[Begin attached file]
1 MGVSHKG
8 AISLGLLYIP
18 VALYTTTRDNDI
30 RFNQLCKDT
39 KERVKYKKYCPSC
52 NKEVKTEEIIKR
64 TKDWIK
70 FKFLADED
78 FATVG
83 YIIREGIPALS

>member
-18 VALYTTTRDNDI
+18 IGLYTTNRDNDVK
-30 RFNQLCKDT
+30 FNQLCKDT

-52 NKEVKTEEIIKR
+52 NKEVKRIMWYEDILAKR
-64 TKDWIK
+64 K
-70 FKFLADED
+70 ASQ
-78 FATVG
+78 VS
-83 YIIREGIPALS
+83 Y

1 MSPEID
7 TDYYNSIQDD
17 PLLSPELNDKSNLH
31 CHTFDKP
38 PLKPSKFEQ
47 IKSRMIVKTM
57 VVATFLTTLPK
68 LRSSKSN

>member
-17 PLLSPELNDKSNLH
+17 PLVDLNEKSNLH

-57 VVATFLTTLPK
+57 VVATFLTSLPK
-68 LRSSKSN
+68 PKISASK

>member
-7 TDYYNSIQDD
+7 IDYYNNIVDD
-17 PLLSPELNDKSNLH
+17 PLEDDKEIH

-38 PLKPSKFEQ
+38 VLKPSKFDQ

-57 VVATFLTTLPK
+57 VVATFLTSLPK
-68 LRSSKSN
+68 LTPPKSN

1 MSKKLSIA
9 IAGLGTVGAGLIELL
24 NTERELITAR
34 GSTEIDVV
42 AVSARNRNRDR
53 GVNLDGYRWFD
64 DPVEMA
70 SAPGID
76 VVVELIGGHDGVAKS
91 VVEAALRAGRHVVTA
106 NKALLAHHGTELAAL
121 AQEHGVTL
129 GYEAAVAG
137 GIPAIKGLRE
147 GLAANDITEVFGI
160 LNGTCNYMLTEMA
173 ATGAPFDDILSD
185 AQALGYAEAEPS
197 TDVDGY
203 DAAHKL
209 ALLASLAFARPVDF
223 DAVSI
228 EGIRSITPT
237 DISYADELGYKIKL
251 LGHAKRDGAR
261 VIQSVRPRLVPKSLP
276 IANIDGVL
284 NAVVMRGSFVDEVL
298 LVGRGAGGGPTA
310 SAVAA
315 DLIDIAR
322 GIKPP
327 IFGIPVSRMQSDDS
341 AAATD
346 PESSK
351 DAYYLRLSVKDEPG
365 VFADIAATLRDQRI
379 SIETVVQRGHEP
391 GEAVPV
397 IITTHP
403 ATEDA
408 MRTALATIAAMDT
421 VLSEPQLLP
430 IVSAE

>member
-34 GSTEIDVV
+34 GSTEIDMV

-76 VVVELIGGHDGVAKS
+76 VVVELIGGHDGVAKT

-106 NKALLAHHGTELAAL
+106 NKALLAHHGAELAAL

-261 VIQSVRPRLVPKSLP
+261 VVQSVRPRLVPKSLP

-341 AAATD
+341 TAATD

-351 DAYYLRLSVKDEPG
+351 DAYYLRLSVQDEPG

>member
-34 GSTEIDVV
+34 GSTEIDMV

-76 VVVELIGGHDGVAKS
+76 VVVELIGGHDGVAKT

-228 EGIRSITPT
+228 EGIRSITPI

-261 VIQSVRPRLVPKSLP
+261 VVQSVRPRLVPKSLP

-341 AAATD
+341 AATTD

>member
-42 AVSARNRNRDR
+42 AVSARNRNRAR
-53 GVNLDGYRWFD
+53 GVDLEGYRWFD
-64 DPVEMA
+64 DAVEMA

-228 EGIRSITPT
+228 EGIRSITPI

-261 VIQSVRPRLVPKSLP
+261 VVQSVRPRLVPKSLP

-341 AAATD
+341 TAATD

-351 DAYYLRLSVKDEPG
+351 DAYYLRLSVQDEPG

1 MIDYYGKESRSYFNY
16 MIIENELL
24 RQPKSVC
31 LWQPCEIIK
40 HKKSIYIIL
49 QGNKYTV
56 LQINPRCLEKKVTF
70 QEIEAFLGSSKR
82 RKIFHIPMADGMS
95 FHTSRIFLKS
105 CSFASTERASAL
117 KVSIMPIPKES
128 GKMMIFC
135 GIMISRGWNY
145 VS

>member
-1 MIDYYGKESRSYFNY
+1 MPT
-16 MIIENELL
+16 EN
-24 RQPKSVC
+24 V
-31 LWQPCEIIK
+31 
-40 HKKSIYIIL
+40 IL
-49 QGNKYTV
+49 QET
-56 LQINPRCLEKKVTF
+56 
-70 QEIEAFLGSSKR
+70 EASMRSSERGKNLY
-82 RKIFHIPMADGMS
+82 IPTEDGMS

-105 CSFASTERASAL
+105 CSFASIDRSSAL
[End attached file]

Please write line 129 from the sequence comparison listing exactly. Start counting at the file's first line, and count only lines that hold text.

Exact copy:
-261 VIQSVRPRLVPKSLP